Piggy comes up with the idea to make a list of the boys on the island. What does this reveal about his character?
Piggy's strongest and most valuable characteristics are also the ones that inspire the most mockery; after all, his practical intelligence makes him seem like a grown-up, which sets him apart from the other boys and makes him a target for their meanness.
Piggy's idea to make a list of the boys is something a teacher would do, so that they would know who is absent and who is late for meetings, for example. Though Piggy intends the idea to help everyone stay organized and safe, the idea makes him appear less spontaneous and fun. Piggy desperately wants to survive this perilous time, and he wants to contribute to the effort to help everyone else survive, but his methods are too much like something an adult would do. This side to his personality enhances the rough-and-tumble attitude of Jack and the thoughtful coolness of Ralph, as Piggy, though bright and intelligent, lacks the self-awareness to understand why his approaches are not as well-received as those of the other boys.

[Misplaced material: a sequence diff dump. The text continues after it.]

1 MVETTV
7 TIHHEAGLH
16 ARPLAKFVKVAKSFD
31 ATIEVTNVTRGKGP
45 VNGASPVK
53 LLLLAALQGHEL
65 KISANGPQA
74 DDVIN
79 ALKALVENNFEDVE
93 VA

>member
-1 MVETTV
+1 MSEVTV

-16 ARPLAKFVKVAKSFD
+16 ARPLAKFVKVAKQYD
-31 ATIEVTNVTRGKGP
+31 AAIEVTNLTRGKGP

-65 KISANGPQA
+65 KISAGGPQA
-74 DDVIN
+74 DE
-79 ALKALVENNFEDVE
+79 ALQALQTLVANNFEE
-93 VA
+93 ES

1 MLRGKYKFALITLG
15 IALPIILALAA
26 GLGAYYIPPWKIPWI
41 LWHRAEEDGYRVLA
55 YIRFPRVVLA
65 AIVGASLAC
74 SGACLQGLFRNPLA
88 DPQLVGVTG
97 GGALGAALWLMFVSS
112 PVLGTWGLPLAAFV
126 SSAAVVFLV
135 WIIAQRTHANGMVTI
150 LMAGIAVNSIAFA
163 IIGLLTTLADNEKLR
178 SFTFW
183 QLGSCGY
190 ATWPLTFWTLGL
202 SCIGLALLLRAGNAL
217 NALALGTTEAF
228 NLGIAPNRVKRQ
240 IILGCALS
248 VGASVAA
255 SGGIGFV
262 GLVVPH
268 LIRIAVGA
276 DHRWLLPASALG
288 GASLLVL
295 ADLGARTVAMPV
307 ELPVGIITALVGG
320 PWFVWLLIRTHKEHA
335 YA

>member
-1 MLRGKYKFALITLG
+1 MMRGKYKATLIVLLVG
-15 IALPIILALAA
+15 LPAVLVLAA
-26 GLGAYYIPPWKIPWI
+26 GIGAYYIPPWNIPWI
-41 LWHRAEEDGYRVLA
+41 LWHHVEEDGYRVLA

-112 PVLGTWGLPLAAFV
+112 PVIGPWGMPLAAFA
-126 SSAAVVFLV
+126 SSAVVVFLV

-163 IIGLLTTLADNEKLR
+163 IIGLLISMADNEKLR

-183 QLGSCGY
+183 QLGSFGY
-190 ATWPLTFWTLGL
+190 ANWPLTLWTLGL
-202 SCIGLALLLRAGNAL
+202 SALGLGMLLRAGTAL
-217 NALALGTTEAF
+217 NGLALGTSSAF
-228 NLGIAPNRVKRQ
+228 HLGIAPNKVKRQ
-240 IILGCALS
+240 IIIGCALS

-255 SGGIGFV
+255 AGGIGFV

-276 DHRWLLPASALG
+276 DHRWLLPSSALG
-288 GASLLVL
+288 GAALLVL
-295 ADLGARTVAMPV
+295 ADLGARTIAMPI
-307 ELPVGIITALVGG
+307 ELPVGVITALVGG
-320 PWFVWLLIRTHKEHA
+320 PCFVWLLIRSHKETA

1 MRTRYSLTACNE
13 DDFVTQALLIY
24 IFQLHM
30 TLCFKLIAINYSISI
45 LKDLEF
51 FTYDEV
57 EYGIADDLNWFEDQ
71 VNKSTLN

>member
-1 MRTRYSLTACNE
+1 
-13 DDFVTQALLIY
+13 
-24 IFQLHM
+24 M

In Chapter 1, Piggy suggests to Ralph that they make a list of names of the boys on the island. After Ralph blows the conch, the remaining boys on the island group together and hold an assembly. During the assembly, Piggy tries desperately to get everyone's name but is unable to do so. Piggy's suggestion to make a list of names illustrates his affinity for structure and civilization. Piggy is the most intelligent boy on the island and understands the importance of maintaining order. Creating a list of names also demonstrates that Piggy has his priorities in the right order. Piggy is pragmatic and attempts to organize the boys. Unfortunately, he is not able to list the littluns, and a young boy goes missing after they accidentally set the forest on fire. As the novel progresses, Piggy's representation of civilization, structure, and intelligence becomes more evident.